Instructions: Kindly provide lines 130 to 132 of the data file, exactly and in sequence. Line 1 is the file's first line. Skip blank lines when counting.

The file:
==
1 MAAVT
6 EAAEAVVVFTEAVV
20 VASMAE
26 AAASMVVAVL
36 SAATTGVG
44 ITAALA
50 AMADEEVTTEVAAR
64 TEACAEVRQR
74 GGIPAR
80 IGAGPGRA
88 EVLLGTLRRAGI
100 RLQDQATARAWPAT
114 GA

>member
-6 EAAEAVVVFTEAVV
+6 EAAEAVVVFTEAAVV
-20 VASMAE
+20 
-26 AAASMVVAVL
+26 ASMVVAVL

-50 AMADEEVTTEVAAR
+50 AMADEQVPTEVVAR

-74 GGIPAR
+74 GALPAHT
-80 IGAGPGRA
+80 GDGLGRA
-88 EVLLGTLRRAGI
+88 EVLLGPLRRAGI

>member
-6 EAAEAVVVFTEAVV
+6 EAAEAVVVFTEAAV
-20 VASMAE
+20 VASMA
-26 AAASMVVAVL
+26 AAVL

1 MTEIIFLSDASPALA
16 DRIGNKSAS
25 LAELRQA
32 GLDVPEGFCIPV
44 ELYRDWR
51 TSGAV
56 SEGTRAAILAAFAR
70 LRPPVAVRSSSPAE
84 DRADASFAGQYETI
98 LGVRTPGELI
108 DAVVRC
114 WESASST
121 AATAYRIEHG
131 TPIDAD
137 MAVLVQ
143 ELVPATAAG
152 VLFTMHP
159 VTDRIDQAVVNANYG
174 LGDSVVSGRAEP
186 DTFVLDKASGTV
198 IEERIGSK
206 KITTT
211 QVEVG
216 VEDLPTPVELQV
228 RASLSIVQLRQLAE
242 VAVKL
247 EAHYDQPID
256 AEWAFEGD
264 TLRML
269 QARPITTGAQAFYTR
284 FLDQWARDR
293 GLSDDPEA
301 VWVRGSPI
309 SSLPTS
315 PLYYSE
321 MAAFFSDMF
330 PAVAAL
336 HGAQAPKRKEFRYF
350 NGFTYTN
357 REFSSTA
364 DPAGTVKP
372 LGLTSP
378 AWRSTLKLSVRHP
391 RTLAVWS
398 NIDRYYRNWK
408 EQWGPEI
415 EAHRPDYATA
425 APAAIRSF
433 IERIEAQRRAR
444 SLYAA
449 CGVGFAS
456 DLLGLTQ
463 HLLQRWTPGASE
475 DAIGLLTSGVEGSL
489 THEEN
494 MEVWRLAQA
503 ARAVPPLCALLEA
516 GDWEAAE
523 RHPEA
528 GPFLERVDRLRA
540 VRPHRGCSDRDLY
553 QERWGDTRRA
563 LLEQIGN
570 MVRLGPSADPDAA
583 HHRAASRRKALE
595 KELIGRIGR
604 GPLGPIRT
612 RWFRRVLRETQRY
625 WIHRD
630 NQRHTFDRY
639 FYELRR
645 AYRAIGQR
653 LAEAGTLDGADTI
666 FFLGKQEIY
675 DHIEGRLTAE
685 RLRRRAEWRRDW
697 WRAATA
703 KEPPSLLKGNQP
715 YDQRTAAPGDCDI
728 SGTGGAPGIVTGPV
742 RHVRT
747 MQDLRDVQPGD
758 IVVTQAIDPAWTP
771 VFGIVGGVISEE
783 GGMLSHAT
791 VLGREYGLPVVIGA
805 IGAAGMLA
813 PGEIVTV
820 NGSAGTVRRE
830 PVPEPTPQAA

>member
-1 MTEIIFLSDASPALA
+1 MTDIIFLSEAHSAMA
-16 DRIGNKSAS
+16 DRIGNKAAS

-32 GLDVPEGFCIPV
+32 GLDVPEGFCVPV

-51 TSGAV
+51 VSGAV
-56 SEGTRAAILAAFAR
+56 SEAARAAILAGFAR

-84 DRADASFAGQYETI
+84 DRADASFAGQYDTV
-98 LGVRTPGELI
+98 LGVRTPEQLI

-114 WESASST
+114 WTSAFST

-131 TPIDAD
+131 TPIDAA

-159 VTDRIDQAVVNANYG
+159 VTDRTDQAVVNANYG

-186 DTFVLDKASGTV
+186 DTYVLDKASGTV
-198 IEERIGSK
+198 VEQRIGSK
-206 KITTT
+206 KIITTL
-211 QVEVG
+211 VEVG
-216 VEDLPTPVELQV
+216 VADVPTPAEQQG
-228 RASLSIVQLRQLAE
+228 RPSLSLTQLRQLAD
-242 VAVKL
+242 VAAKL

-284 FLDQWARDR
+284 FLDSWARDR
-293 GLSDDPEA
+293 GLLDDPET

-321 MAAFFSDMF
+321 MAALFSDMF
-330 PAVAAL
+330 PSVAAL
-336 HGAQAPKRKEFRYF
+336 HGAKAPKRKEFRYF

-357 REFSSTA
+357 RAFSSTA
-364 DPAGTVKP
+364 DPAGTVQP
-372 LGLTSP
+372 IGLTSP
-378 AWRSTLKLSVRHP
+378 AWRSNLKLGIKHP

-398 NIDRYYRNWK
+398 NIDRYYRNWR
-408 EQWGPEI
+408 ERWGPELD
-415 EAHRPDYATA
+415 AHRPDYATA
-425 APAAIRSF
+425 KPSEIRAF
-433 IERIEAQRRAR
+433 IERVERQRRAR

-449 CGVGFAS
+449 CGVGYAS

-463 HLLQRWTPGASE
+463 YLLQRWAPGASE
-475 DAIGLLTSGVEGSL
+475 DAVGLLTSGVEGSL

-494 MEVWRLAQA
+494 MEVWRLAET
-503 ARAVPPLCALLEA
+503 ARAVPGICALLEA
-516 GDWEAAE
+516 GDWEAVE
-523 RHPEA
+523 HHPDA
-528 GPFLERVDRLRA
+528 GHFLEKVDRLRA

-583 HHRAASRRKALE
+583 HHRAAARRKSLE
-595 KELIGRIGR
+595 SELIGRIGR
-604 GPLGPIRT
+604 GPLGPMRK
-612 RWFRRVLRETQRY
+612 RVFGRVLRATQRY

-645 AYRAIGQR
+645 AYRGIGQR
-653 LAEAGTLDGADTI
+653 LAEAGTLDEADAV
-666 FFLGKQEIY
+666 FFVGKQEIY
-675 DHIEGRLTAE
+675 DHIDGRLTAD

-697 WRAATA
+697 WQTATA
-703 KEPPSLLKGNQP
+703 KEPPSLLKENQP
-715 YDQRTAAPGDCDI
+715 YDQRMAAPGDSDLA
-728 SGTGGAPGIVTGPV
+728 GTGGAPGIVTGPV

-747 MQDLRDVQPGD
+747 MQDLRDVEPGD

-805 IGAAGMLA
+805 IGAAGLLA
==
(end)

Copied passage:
+16 DRIGNKAAS

-32 GLDVPEGFCIPV
+32 GLDVPEGFCVPV